The notional CNAS HTEMA employs five actuators, each capable of 10,500 lbs (46.7 kN) of force, producing a total of 42,000 lbs (186.8 kN) with one actuator missing. Given the requirement for an electromagnetic solution, a direct drive actuator was considered first. Aerospace machines typically develop a pressure of 3-5 psi2 in the air gap due to magnetic fields. This dictates a gap area of at least 2.1 × 103 square inches is needed to generate the required force. Based on the 5 psi curve, an actuator with an 18" gap diameter has roughly a 2' outer diameter and 3' length. An approximate actuator weight would be greater than 1,000 pounds, which is clearly unacceptable. Given the envelope requirement of 11 × 2.5 × 6.5", an 11"-long machine would have over a 60" diameter, an unacceptable result.
Therefore, the CNAS application requires mechanical advantage to decrease the required electromagnetic actuator force and size, while increasing speed. The Navy investigated electromagnetic actuator replacements for hydraulic cylinders and found planetary roller screws to be a good candidate for rotor-to-linear conversion and mechanical advantage. Typical COTS roller screw ratings indicate a screw diameter in the 30- to 48-mm (~1.2 to 1.9") range is appropriate.
Inclusion of a single-pass, 5 to 1 planetary gear between the planetary roller screw and motor improves this situation. COTS planetary gears show a significant performance advantage for a small weight (<2.8 lbs). Issues with dry lubrication, life, and seals must be addressed in a custom detailed design for this high-temperature application. However, this information is sufficient for trade studies. Assuming a ~3:1 length-to-diameter ratio, the motor weight is less than 12 pounds.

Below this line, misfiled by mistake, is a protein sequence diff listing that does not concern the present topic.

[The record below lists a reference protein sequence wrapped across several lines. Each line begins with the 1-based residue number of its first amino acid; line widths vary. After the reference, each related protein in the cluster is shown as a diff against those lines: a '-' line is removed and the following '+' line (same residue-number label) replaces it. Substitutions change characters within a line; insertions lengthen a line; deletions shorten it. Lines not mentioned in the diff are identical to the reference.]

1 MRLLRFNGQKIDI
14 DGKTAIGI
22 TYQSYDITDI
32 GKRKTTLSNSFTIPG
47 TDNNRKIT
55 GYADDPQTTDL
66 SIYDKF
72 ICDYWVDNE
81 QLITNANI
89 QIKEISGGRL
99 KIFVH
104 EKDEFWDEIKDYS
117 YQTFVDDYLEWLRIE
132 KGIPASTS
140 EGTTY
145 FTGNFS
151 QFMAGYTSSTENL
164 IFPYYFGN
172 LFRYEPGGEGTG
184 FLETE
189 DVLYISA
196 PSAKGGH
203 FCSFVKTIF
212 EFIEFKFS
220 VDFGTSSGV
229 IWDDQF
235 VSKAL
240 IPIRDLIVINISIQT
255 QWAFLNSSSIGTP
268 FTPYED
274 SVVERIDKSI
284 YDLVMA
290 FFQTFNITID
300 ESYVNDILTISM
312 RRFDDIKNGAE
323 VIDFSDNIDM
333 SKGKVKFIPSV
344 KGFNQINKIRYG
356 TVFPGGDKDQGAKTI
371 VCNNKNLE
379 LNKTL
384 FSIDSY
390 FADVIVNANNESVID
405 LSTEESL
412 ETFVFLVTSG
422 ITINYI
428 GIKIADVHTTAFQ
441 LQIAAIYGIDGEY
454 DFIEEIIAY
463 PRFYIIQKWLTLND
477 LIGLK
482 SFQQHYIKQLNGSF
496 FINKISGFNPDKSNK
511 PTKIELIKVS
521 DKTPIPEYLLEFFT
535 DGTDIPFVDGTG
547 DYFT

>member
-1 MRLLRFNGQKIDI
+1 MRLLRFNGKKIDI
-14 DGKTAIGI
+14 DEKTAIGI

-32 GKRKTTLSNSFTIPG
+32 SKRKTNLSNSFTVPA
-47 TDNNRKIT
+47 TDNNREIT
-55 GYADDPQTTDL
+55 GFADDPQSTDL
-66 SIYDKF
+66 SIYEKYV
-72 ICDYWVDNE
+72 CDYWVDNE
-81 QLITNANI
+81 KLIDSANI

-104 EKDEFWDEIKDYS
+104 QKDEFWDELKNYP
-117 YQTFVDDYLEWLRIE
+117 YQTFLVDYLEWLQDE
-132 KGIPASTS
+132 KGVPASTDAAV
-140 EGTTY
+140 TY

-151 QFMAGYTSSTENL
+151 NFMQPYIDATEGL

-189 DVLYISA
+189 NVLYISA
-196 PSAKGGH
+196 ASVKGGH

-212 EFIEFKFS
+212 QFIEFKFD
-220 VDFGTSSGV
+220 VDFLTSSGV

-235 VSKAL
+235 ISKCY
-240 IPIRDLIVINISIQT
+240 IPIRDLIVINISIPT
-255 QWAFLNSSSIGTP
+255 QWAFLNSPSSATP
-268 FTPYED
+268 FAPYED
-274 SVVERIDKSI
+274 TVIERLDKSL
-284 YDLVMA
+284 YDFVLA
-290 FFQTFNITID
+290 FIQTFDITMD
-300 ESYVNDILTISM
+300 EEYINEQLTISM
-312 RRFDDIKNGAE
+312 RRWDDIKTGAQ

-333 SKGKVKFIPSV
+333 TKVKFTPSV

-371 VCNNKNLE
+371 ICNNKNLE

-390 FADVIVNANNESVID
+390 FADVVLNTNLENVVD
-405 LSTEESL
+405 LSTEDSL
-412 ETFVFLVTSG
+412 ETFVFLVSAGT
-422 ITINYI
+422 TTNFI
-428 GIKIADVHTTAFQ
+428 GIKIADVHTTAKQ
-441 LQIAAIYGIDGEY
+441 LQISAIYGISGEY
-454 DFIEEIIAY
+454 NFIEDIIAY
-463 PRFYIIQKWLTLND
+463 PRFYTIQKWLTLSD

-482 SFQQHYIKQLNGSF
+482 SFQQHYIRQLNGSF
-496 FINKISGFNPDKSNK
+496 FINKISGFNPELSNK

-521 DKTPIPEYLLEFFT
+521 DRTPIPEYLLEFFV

Harmonic drives were considered for higher gear ratios in smaller packages. However, concerns about the ability to back-drive the unit in some failure modes prevented inclusion in the baseline design. Magnetic gearing is also an option but concerns about permanent magnet (PM) demagnetization during flux reversals at high temperature were considered high risk.
Care must be exercised in the lead screw and gear ratio selection if the actuator must be back-driven with the power off. There is a critical angle in lead screws where the unit will act as a friction lock at and below the critical value. Similarly, the gearing will multiply any drag and cogging torques present in the motor, which can also inhibit the ability to back-drive an actuator. It is important to keep this in mind during detailed trades.
Baseline Actuator Concept
The system design includes the following key components and technologies: roller screw, planetary gearing, high-temperature coatings, high-temperature motor materials and insulation system, high-temperature power electronics, and sensors.
Several motor types have been considered with high efficiency and minimal weight and volume. These include surface mount PM, Halbach Array PM, buried magnet PM, and hybrid stepper. Others that do not require PMs include wound rotor DC (brush and brushless), variable or switched reluctance (VR or SR) machines, and squirrel cage induction motors. Trades have identified brushless DC PM and SR machines are of primary interest. Both motors can use sensorless commutation methods. A VR resolver can be incorporated in the design if required for control feedback.